31st December 1884
My darling Husband,
I was so glad to receive your nice long letter with such good accounts of our dear little ones, how I long to be with them all again & give them all a good hug! I must wish you a very happy New year, I hope dear, you may have less anxiety & worry than in that that is past, & that we and our dear ones may all be blessed with good health. I have been for a little drive in the brougham today & am feeling all the better for it, Papa went with me. Poor little Lily continues very ill, though no worse than before, the doctor calls it low fever, but if diarrhoea should set in, it would become typhoid.
I am glad to say we have persuaded Fanny to have Mrs Johnson to attend to her at night, as she is very restless & also requires pretty constant nourishment, I am afraid poor Fanny will have an anxious time with her. Frank is better but not well yet; the other children have gone to Richmond this afternoon for Mary’s Xmas tree, won’t Kitty enjoy seeing her first tree? She seems to have made good friends with Uncle Charlie last night.
Thanks for the Evesham Journal. You are quite right about the children’s money, Baby’s box is the new one. Next Wednesday will be the meeting of the lying-In Charity, which it seems I am never to attend, would you mind giving Mrs Allen Haynes my subscription & ask her to pay it in, I daresay she will be going to the meeting. I am going to write a line to Essie Burrows & ask her to come & see me if she is still at Chislehurst.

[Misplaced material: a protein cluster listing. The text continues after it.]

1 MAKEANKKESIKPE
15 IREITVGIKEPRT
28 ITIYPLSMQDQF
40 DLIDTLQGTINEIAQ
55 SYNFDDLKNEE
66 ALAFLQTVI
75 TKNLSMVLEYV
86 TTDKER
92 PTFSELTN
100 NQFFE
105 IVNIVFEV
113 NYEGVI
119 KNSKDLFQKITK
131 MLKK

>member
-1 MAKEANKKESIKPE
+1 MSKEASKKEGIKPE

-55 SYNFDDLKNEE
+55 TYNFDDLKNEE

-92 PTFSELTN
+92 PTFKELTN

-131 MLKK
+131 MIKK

I heard from your Mother & Miss Savory this morning, don’t forget to give the latter my message about the children’s lessons. I manage the stairs better every day now, though going up is still rather a job. I am glad to say Fanny thinks of going to see Dr Priestley on Friday if nothing presents. Now my darling, you are to be good and not work too much of an evening, you must go out & see your friends. Have you seen the Mayor yet? no doubt he will be interested in my health, as I wrote to the Lady Mayoress the other day & declined the ball, telling her of my misadventure. Kiss all my pets for me, fancy dear Babs standing up by a chair, oh! how I should like to see him. Goodbye, my darling, a very happy New year to all of you, & much love from
Your very affect wife
Eugénie N Sladden
P.S. Did the children get any presents besides what we left for them?